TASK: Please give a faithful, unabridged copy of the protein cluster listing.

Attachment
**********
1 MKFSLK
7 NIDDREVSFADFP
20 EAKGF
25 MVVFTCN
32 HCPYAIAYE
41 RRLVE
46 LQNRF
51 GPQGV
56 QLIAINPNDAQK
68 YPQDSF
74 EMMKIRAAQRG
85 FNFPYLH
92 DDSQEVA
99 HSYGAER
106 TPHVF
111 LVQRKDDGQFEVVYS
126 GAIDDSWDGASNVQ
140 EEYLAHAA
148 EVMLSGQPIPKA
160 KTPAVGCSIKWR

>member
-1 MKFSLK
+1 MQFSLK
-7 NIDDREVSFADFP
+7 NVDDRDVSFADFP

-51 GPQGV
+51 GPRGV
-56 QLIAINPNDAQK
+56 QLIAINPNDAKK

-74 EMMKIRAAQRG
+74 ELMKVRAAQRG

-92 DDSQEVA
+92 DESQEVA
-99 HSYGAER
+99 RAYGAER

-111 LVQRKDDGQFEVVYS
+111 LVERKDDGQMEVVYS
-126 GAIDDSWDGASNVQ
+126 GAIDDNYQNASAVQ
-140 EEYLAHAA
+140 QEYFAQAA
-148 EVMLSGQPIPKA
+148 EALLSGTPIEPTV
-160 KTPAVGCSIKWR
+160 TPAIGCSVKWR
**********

1 MKFSLK
7 NIDDREVSFADFP
20 EAKGF
25 MVVFTCN
32 HCPYAIAYE
41 RRLVE
46 LQNRF
51 GPQGV
56 QLIAINPNDAQK
68 YPQDSF
74 EMMKIRAAQRG
85 FNFPYLH
92 DDSQEVA
99 HSYGAER
106 TPHVF
111 LVQRKDDGQFEVVYS
126 GAIDDSWDGASNVQ
140 EEYLAHAA
148 EVMLSGQPIPKA
160 KTPAVGCSIKWR

>member
-1 MKFSLK
+1 MQFSLK
-7 NIDDREVSFADFP
+7 NVDDRDVSFADFP

-51 GPQGV
+51 GPRGV
-56 QLIAINPNDAQK
+56 QLIAINPNDAKK

-74 EMMKIRAAQRG
+74 ELMKVRAAQRG

-92 DDSQEVA
+92 DESQEVA
-99 HSYGAER
+99 RAYGAER

-111 LVQRKDDGQFEVVYS
+111 LVERKDDGQMEVVYS
-126 GAIDDSWDGASNVQ
+126 GAIDDNYQNASAVQ
-140 EEYLAHAA
+140 QEYFAQAA
-148 EVMLSGQPIPKA
+148 EALLSGTPIEPTV
-160 KTPAVGCSIKWR
+160 TPAIGCSVKWR